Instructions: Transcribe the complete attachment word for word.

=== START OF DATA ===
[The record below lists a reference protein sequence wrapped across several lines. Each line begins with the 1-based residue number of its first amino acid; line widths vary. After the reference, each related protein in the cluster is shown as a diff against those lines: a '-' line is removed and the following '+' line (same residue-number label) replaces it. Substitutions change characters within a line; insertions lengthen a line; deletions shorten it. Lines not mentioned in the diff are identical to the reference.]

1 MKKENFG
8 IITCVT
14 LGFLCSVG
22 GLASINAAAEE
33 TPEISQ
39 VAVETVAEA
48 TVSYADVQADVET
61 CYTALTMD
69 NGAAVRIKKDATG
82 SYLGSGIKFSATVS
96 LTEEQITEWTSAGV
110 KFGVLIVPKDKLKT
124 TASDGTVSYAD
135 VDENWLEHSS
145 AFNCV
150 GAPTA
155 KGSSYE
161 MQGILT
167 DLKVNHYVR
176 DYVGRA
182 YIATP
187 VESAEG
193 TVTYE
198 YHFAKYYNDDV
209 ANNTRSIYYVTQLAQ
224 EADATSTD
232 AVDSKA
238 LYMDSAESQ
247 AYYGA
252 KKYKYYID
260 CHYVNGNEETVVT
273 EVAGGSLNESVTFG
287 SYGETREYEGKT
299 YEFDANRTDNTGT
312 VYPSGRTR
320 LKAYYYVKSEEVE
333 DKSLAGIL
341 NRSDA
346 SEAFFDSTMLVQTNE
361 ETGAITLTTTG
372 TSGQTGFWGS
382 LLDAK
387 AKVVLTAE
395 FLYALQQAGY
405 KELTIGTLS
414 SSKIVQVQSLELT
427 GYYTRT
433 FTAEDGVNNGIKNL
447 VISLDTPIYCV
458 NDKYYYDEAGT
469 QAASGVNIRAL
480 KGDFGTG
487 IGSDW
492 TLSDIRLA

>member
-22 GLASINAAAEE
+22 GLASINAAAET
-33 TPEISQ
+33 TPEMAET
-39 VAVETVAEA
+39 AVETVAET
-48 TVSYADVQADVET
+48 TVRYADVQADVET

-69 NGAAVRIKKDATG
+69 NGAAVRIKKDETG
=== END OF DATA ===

[The record below lists a reference protein sequence wrapped across several lines. Each line begins with the 1-based residue number of its first amino acid; line widths vary. After the reference, each related protein in the cluster is shown as a diff against those lines: a '-' line is removed and the following '+' line (same residue-number label) replaces it. Substitutions change characters within a line; insertions lengthen a line; deletions shorten it. Lines not mentioned in the diff are identical to the reference.]

1 MKKENFG
8 IITCVT
14 LGFLCSVG
22 GLASINAAAEE
33 TPEISQ
39 VAVETVAEA
48 TVSYADVQADVET
61 CYTALTMD
69 NGAAVRIKKDATG
82 SYLGSGIKFSATVS
96 LTEEQITEWTSAGV
110 KFGVLIVPKDKLKT
124 TASDGTVSYAD
135 VDENWLEHSS
145 AFNCV
150 GAPTA
155 KGSSYE
161 MQGILT
167 DLKVNHYVR
176 DYVGRA
182 YIATP
187 VESAEG
193 TVTYE
198 YHFAKYYNDDV
209 ANNTRSIYYVTQLAQ
224 EADATSTD
232 AVDSKA
238 LYMDSAESQ
247 AYYGA
252 KKYKYYID
260 CHYVNGNEETVVT
273 EVAGGSLNESVTFG
287 SYGETREYEGKT
299 YEFDANRTDNTGT
312 VYPSGRTR
320 LKAYYYVKSEEVE
333 DKSLAGIL
341 NRSDA
346 SEAFFDSTMLVQTNE
361 ETGAITLTTTG
372 TSGQTGFWGS
382 LLDAK
387 AKVVLTAE
395 FLYALQQAGY
405 KELTIGTLS
414 SSKIVQVQSLELT
427 GYYTRT
433 FTAEDGVNNGIKNL
447 VISLDTPIYCV
458 NDKYYYDEAGT
469 QAASGVNIRAL
480 KGDFGTG
487 IGSDW
492 TLSDIRLA

>member
-22 GLASINAAAEE
+22 GLASINAAAET
-33 TPEISQ
+33 TPEMAET
-39 VAVETVAEA
+39 AVETVAET
-48 TVSYADVQADVET
+48 TVRYADVQADVET

-69 NGAAVRIKKDATG
+69 NGAAVRIKKDETG